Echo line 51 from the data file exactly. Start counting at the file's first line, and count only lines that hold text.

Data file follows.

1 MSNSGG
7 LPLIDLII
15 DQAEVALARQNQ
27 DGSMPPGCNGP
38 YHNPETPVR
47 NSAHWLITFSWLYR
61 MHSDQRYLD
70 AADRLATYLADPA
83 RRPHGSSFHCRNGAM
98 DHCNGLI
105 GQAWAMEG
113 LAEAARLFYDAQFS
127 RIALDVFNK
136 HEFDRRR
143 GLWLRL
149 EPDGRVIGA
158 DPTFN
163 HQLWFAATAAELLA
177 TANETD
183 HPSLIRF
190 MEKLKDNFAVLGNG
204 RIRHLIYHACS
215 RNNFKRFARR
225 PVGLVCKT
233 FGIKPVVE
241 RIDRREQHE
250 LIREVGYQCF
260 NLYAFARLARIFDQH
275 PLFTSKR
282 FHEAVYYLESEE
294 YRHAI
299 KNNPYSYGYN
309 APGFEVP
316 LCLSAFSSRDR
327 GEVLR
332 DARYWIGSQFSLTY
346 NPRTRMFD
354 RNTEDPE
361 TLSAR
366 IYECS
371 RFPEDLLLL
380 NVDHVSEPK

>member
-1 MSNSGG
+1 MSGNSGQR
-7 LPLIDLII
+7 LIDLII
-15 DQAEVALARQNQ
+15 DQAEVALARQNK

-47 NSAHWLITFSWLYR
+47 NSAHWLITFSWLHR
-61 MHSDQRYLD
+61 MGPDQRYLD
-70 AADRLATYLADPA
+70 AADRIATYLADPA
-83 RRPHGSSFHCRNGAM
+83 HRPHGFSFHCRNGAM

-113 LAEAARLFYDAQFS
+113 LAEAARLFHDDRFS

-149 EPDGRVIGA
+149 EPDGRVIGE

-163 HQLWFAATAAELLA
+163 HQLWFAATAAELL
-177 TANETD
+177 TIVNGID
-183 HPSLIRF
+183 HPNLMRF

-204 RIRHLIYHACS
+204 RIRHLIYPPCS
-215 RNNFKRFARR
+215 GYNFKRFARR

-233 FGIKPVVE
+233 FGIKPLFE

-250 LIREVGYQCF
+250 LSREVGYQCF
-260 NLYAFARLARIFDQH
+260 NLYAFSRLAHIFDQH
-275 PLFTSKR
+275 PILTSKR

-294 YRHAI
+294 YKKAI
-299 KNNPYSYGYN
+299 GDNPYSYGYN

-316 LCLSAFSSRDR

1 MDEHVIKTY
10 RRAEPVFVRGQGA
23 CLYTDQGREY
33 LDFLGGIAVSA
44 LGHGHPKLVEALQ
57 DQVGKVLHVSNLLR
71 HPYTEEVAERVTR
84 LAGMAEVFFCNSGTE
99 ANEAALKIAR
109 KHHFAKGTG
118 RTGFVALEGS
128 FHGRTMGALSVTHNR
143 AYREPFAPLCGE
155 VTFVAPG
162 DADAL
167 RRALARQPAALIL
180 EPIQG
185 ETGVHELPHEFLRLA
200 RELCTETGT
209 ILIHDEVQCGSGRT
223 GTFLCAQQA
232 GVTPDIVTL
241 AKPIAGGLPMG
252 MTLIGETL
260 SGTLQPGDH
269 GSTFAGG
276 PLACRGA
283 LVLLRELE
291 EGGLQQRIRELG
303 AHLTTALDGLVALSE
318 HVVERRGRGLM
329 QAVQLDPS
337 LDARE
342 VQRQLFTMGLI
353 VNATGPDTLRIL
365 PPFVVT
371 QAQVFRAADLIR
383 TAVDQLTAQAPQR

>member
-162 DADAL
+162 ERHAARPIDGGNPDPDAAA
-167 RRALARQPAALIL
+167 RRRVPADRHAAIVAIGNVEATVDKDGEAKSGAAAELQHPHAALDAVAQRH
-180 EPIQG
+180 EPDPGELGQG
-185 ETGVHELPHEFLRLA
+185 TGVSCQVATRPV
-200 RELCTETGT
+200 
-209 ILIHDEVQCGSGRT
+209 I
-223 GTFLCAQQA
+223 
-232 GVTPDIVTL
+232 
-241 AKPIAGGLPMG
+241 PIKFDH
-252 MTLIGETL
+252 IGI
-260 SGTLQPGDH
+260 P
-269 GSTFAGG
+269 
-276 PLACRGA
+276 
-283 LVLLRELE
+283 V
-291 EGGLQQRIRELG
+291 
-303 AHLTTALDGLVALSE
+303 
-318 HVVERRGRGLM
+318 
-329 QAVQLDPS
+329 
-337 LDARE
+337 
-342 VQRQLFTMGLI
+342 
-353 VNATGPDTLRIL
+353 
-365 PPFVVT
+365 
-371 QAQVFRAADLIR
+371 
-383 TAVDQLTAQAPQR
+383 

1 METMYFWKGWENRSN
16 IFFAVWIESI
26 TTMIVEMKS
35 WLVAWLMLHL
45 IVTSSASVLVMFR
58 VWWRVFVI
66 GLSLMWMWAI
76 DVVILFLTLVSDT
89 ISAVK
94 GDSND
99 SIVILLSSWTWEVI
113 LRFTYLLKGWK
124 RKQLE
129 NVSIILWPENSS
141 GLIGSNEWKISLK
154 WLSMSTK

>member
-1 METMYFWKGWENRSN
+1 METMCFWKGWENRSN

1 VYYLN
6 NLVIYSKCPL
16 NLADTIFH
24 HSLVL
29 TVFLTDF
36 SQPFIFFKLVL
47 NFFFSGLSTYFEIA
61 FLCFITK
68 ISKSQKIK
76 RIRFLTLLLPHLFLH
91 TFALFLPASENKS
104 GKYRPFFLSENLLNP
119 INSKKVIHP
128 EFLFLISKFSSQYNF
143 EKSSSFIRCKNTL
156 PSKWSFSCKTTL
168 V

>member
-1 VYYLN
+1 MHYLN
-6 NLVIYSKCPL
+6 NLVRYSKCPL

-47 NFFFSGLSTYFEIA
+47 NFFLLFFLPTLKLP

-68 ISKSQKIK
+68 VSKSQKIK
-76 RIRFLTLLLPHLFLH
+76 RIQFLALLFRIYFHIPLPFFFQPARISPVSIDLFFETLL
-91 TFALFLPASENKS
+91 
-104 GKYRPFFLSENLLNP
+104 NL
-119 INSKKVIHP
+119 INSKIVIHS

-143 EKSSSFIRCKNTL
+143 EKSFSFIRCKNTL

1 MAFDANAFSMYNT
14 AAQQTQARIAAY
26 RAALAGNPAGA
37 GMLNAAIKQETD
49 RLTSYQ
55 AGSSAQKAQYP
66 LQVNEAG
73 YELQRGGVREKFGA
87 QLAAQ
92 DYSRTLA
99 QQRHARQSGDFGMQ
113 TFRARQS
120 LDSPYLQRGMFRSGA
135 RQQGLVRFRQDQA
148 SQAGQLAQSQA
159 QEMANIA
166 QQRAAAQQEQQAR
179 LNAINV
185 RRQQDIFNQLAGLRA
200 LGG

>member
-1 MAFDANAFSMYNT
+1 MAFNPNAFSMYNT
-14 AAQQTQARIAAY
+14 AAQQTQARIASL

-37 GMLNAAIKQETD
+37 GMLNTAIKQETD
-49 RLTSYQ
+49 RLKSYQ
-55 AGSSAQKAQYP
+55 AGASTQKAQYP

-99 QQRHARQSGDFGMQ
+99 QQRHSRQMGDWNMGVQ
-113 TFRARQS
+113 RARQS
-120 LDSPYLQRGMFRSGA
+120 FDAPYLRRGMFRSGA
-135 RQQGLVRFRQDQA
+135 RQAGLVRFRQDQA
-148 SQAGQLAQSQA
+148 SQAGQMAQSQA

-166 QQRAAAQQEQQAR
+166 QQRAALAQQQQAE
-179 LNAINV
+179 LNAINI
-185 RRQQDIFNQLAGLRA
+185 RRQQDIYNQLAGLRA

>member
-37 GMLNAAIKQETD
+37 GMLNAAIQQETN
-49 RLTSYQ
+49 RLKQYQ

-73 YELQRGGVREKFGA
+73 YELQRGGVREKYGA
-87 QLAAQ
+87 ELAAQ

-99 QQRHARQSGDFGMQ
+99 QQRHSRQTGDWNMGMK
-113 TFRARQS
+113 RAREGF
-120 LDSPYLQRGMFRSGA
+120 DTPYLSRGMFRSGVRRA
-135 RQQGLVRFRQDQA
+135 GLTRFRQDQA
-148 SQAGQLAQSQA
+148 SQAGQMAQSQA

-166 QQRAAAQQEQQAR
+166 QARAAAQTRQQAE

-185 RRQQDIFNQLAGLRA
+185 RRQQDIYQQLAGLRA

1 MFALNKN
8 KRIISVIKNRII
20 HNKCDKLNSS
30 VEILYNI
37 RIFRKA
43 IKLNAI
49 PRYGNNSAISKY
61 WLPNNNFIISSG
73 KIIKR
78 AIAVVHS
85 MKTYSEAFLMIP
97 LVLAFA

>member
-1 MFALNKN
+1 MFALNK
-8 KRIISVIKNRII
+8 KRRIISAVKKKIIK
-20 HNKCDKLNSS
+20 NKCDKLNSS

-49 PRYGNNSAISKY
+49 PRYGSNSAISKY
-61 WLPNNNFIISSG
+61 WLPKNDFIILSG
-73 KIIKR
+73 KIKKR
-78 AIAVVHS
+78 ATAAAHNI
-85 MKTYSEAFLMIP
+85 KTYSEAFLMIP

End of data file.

+47 NSAHWLITFSWLHR